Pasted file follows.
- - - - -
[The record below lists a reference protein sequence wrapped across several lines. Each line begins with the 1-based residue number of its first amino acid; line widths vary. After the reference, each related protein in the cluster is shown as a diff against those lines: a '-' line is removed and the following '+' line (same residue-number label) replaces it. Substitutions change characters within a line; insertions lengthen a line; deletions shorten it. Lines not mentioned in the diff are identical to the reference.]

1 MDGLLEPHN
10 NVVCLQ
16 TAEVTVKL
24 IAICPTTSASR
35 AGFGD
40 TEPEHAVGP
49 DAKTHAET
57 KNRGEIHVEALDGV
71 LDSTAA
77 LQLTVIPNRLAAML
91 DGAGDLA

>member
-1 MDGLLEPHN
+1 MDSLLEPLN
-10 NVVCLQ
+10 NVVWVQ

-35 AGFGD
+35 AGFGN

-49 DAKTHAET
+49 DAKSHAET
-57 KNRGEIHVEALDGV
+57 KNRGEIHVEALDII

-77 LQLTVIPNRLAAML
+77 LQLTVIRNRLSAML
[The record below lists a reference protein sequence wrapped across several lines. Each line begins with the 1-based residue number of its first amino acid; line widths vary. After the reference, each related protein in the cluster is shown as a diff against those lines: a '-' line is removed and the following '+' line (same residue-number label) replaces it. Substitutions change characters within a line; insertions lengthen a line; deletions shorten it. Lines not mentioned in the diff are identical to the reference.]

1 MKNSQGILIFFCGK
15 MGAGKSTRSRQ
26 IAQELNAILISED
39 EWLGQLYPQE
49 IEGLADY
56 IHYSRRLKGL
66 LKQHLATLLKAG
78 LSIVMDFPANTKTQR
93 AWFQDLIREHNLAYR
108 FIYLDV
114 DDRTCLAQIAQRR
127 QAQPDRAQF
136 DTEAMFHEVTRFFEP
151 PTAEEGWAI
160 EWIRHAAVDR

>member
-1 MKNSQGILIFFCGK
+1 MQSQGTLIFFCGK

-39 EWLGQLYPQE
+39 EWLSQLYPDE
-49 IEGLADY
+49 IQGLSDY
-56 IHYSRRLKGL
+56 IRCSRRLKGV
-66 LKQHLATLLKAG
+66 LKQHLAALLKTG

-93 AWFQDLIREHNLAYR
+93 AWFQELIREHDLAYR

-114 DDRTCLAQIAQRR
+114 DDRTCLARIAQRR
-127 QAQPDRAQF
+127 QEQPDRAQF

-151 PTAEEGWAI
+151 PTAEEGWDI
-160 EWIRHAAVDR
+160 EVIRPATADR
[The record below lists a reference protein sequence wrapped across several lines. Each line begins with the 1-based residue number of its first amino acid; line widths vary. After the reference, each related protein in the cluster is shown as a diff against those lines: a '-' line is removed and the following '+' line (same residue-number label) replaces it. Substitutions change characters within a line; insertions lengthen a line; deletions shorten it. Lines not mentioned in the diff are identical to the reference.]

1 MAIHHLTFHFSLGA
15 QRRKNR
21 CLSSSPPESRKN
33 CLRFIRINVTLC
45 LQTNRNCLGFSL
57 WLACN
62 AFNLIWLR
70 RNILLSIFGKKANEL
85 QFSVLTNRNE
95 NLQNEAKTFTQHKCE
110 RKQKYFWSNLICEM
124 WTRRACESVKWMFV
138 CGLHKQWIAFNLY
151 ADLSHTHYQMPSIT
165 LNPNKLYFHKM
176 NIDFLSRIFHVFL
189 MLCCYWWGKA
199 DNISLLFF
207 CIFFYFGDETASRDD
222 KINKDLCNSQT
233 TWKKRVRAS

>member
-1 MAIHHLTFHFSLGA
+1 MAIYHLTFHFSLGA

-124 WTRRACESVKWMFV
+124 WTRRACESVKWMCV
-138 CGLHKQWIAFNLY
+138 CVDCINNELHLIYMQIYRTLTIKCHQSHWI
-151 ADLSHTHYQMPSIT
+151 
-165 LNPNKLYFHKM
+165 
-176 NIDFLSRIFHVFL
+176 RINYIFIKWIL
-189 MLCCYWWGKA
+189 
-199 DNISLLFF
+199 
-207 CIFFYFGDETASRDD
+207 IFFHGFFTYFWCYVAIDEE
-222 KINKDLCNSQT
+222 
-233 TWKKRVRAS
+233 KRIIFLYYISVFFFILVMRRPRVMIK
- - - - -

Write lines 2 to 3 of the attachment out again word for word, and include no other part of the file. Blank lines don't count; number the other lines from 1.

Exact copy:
1 MDGLLEPHN
10 NVVCLQ